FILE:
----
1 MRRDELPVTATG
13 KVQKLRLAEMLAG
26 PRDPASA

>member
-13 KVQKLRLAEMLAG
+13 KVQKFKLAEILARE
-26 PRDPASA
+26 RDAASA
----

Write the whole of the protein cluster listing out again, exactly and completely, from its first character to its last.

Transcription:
1 MRRDELPVTATG
13 KVQKLRLAEMLAG
26 PRDPASA

>member
-13 KVQKLRLAEMLAG
+13 KVQKFKLAEILARE
-26 PRDPASA
+26 RDAASA